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Bahrain - A Travel Guide.

THERE IS NO shortage of travel guides to the Gulf states these days. Ten years ago that was not the case but in 1993 it is possible to enter an ordinary booksellers and emerge with at least three very acceptable tomes on how to go, where to go and what to do when you get there. There are the serious guides and the slick ones, some are geared to the age of the user, others to the wallet. There are in fact so many travellers guides to the Middle East that they have become almost boring in their predictability. Philip Ward's guide to Bahrain is refreshingly different. Alongside the usual information concerning hotels, weather, passport and visa restrictions runs a text that leaves the reader in no doubt the author clearly likes and enjoys Bahrain. It should, you may think, be a mandatory requirement that travel guide writers should know and like the country or countries they write about but too frequently they do not. True, one rarely reads that X is a dump and the capital city of Z little more than a mosquito-infested swamp. But often, reading between the lines, that is dearly what the author thinks.

However, this is clearly not the case with Philip Ward and Bahrain. His enthusiasm for the island state shines through on every page of this comprehensive guide which takes the form of a series of personalised accounts of people and places as much as anything else.

Bahrain has long been an important transit point but the opening of the King Fahd causeway in 1986 created a long lasting impetus in favour of Bahraini tourism. To date, the majority of tourists to the island come from neighbouring Gulf states but the government is working on a plan to promote and attract visitors from further afield. Bahrain, as Philip Ward points out, has a lot to offer. By contrast with other Islamic cities such as Karachi or Kabul, Cairo or Casablanca, Manama retains an intimate atmosphere, with a population that is still manageable, excellent public services and hotels, impeccable hygiene and a reputation for security and good public order, the author notes.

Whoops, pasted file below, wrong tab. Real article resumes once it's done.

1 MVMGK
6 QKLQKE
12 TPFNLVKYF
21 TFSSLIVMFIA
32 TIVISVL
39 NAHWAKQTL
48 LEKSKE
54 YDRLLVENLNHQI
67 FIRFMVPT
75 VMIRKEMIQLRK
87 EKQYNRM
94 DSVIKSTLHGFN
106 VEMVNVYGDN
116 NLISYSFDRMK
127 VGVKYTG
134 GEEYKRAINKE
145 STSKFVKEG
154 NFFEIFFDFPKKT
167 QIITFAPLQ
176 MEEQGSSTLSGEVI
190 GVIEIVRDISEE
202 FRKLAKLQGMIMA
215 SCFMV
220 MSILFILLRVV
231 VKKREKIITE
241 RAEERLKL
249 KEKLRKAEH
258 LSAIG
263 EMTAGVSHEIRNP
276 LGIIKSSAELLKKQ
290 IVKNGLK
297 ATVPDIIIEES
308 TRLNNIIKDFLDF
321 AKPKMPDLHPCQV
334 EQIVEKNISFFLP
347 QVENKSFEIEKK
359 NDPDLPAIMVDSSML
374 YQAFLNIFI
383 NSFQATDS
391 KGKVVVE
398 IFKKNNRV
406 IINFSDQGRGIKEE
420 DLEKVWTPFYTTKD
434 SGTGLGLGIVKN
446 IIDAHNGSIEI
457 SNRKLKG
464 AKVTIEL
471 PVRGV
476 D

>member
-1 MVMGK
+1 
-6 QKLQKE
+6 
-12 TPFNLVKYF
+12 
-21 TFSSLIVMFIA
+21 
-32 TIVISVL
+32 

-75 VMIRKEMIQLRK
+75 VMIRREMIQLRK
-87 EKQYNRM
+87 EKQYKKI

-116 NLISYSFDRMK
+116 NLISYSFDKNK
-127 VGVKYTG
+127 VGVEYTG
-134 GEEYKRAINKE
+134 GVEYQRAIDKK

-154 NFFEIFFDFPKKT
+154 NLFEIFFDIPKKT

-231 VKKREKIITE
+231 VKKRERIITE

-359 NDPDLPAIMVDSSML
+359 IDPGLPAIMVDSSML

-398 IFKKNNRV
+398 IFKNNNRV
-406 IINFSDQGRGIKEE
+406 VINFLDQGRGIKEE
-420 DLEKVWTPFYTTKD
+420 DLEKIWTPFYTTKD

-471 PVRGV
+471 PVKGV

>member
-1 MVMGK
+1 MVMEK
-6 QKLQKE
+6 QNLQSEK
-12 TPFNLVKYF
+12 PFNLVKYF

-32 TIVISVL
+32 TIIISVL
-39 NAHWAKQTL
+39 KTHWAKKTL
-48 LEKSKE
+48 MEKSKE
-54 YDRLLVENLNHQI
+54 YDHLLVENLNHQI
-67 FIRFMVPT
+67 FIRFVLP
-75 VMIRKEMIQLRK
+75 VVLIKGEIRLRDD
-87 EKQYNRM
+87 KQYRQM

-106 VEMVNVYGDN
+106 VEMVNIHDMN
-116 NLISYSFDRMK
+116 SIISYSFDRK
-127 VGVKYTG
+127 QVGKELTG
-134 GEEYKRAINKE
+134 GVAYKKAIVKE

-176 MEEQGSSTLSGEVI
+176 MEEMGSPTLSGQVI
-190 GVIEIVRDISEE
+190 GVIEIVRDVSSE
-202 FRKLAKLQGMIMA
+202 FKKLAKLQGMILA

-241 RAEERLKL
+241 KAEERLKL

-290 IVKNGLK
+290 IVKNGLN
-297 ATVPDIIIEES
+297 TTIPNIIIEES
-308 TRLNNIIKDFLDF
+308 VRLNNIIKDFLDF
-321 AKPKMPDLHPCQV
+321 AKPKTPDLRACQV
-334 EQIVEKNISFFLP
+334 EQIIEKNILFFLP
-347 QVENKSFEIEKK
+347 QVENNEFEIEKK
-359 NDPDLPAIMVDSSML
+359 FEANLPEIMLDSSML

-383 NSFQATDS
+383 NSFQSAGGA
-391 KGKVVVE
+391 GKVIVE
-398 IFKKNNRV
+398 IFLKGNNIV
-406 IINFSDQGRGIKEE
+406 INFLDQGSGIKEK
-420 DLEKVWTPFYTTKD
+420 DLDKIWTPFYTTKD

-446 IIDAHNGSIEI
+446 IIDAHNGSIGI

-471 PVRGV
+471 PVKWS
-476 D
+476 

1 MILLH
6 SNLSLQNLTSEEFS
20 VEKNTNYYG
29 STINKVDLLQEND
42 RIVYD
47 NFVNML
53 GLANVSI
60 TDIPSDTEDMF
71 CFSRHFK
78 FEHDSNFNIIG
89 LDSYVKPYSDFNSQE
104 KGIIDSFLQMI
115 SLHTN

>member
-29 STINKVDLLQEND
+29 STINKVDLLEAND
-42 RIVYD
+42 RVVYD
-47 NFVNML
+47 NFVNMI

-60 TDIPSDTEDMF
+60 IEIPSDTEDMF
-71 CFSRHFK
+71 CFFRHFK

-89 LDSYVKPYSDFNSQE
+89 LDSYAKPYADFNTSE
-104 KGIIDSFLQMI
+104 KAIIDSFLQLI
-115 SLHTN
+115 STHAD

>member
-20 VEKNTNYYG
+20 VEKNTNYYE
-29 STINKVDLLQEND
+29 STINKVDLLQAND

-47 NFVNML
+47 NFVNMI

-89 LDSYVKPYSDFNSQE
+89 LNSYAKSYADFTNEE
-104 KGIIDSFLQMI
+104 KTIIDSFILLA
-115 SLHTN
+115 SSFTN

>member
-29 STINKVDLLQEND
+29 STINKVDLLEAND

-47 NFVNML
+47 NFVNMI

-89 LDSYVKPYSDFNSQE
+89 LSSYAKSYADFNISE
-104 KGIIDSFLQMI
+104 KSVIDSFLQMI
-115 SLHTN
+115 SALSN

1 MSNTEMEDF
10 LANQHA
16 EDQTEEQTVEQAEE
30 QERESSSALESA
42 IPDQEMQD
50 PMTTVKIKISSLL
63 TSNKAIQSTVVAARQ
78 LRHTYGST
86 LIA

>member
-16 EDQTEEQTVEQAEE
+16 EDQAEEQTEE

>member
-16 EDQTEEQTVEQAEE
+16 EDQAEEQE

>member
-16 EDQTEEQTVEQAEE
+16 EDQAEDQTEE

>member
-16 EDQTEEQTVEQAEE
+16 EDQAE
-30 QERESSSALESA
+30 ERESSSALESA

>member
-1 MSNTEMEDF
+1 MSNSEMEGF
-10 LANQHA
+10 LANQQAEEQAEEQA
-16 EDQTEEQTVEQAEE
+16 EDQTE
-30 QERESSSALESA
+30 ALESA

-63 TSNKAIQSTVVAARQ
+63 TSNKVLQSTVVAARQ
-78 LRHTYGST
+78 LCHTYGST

Ward catalogues the people, the customs, shops, clubs, hotels, hospitals, mosques, historic monuments and other tourist attractions. He discusses with the reader the fascination of the capita Manama, religion, history, oil and economics. The usual, useful information contained in a traveller's guide is also here and is both comprehensive and informative However, the true strength of this book lies with the author's fascination for his subject and his obvious delight in sharing that knowledge with the reader.
COPYRIGHT 1993 IC Publications Ltd.
No portion of this article can be reproduced without the express written permission from the copyright holder.
Copyright 1993 Gale, Cengage Learning. All rights reserved.

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Publication:The Middle East
Article Type:Book Review
Date:Feb 1, 1993
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